Some plants flower based upon genetics. It doesn’t matter what the weather; they flower after a set number of days goes by. Others are photoperiodic and only flower when the light hits a certain number of hours. And some plants produce flowers based not on light but the numbers of days at a certain heat or cold.
No matter. We have really had a warm and sunny summer this year and things seem to be blooming earlier, according to many of my friends. In some cases it is so. However, the warm weather has heated up our imaginations as much as the atmosphere. Certainly many of our favorites and standards are growing bigger and faster due to the weather. And many that might not have done so well under past conditions are flowering better this year.
It doesn’t matter the cause, does it? Whatever it is, it is making you LOOK like a better gardener. If you want to actually BE one, then you can do two things: Start dead-heading spent flowers and thin your vegetable plots.
Let’s start with dead-heading. For the uninitiated, this is the term applied to removal of dead flowers. Because the plant can’t then develop seeds, its “survival instincts” kick in and (many) will go ahead and develop replacements. More flowers!
Not all plants are genetically programmed to do this and some that are require more time than we are probably going to have before a killing frost (but who knows!). It is worth a try, though, a new flower being better than a dead one.
Unfortunately, the term dead-heading is a poor choice for what you need to do because you shouldn’t wait until the blossom is dead. If you do, you risk the plant developing seeds. Instead, remove blossoms as just as they start to fade.
Flowers that develop long stems such as cosmos or marigolds should be removed along with their stems. Other flowers like fuchsia lack those long stems. In these cases, just pull off the flowers.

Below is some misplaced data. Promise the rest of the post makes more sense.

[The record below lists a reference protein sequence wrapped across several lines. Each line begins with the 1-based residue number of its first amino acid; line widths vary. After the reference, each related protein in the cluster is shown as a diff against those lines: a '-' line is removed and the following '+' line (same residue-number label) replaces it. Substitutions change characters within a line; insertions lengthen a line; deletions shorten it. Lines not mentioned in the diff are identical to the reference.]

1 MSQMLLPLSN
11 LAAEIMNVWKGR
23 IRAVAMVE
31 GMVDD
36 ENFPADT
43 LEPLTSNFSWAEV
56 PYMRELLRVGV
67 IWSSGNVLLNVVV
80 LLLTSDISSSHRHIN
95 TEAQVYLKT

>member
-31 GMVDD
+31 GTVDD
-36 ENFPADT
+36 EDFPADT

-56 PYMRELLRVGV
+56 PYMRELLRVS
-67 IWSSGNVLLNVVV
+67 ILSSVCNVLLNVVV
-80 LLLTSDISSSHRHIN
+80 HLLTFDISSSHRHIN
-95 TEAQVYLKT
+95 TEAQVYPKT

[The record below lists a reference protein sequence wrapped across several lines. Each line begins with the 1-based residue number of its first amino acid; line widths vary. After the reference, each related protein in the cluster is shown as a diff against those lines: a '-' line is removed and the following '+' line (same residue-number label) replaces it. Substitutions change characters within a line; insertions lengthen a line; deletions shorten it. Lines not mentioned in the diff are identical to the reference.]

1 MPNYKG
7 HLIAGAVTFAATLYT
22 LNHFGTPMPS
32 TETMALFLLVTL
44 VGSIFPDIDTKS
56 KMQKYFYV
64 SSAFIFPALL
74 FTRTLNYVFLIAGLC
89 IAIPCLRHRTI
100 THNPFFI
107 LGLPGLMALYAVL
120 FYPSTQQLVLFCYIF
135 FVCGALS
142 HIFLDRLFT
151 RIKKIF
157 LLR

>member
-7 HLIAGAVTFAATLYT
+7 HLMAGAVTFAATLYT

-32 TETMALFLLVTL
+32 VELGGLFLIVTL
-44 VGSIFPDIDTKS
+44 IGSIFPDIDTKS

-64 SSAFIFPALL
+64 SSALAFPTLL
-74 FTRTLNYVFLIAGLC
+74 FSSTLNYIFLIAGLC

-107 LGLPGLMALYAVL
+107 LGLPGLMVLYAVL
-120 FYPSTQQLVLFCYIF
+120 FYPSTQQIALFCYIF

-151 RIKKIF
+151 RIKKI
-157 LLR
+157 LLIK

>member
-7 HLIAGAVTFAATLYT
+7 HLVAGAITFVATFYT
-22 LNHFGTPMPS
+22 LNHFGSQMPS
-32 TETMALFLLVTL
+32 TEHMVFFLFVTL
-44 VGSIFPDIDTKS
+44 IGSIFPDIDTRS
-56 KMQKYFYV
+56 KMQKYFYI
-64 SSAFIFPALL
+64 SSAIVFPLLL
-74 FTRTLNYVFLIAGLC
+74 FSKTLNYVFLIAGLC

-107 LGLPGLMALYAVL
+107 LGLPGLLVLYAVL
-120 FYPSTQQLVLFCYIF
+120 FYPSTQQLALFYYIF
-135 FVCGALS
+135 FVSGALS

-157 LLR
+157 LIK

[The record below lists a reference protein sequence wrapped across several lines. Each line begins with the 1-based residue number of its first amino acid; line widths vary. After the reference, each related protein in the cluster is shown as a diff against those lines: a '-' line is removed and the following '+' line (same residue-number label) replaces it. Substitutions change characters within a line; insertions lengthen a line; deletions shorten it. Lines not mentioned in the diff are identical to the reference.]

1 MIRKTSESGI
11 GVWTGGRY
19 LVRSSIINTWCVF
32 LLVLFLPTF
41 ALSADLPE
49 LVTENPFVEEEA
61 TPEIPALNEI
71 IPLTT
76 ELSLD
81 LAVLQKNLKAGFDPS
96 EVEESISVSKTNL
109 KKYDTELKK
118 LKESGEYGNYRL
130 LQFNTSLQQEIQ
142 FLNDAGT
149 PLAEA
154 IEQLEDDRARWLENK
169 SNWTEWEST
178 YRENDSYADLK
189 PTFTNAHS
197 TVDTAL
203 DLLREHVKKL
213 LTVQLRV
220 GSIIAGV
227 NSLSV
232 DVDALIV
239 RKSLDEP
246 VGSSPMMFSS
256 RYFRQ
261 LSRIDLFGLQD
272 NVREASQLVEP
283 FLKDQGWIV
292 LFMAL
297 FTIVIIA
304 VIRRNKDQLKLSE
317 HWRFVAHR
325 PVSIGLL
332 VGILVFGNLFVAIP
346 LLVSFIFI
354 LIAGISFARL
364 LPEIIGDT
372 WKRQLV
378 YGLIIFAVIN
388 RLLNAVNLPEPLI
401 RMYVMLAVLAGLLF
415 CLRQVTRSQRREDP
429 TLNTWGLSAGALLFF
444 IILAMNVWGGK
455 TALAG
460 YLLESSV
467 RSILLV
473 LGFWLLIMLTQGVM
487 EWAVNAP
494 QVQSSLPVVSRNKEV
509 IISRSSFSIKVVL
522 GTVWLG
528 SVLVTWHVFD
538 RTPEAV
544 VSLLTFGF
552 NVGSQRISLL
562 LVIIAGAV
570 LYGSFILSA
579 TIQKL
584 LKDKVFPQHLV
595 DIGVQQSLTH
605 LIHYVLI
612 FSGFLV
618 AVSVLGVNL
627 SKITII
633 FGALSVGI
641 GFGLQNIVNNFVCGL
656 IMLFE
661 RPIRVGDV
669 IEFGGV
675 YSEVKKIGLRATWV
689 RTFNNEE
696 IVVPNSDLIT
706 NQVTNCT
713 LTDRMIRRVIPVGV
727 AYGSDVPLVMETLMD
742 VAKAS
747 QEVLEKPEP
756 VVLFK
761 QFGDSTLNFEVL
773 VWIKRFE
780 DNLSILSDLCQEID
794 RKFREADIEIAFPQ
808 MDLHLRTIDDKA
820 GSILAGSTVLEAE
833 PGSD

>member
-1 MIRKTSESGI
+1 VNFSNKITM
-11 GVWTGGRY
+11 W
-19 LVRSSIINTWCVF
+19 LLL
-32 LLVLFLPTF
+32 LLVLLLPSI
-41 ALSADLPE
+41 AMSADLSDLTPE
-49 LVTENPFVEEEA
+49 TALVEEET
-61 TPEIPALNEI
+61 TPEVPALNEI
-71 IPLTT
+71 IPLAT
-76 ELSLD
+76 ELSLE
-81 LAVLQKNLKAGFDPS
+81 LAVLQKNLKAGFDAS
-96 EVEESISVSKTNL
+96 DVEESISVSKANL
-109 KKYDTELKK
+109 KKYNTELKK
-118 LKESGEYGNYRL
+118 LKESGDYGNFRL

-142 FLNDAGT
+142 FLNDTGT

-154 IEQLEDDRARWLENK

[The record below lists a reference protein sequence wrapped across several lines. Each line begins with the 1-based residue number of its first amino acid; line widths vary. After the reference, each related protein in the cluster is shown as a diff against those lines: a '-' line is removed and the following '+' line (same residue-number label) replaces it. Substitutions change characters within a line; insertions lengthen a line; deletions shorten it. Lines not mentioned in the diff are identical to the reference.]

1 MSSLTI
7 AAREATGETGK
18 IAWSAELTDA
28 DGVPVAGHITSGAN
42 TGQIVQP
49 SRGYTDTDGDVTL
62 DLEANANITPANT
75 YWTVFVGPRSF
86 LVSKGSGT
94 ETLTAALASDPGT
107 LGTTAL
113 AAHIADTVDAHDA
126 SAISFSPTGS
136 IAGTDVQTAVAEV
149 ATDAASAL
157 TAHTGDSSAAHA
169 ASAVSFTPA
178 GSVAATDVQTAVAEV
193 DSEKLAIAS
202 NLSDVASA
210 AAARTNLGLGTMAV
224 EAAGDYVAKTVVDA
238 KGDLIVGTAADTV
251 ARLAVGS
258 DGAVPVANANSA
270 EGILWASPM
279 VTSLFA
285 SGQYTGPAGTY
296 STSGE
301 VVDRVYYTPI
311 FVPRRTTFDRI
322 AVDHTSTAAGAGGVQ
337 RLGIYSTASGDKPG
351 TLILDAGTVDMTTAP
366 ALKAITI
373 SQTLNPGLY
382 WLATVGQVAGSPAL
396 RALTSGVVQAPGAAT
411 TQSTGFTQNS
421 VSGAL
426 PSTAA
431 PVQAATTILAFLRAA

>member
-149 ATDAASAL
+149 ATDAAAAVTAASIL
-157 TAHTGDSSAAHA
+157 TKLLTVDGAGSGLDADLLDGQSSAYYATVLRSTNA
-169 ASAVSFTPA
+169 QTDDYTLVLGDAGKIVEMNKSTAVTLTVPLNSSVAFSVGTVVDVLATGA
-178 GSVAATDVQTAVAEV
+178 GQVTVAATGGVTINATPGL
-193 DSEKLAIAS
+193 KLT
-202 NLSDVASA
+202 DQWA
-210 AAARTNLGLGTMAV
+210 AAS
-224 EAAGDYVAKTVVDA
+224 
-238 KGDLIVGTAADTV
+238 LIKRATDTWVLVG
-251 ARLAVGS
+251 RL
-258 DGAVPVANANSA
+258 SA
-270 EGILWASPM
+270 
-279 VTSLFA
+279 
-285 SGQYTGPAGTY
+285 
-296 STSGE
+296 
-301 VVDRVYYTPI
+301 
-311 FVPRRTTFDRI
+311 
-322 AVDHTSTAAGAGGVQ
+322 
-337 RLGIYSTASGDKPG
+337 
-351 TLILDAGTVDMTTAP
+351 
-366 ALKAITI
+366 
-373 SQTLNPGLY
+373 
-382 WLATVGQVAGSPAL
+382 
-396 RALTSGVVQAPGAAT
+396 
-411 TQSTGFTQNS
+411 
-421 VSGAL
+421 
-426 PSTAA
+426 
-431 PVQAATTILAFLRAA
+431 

Dead-heading is a continuous process. This is something you want to do as soon as the flowers fade because it can take six weeks for a fuchsia flower, for example, to develop and bloom. Other plants, like those cosmos and marigolds, don’t usually take as long to redevelop blooms.
OK, so on to the vegetable patch. If you don’t give your plants room to grow, they won’t produce properly if at all. So if you want a real harvest, then you need to thin. Since you can use many of these thinned-out crops in salads and cooking, think of the chore as pre-harvesting. Use your fingers or a scissors.
If you are a beginner to thinning, simply think of how big a vegetable is in the supermarket. Thin to accommodate plants big enough to produce crops of that size. Get it done. With all this great weather, it would be a shame to end up with a stunted harvest.
Some thinnings will grow if replanted. Lettuces come to mind. This time plant them with the appropriate distance between neighbors.
Of course, both of these chores allow you to spend some time inspecting your plants and gardens. Despite the smoke in the air, this is good.
Jeff’s Alaskan Garden Calendar
Water: 2 to 3 inches between you and nature a week. Don’t forget trees and shrubs.
Weeds that need attention: Butter and eggs, balsam or poor man’s orchid. Remove then entire plant and toss in the garbage.
Outdoor greenhouses: Hand-pollinate your plants if you are not getting tomatoes. Vibrating the stalks frees pollen to fly to other plants.
Raspberries and strawberries: Pick and enjoy! Don’t let them go to waste.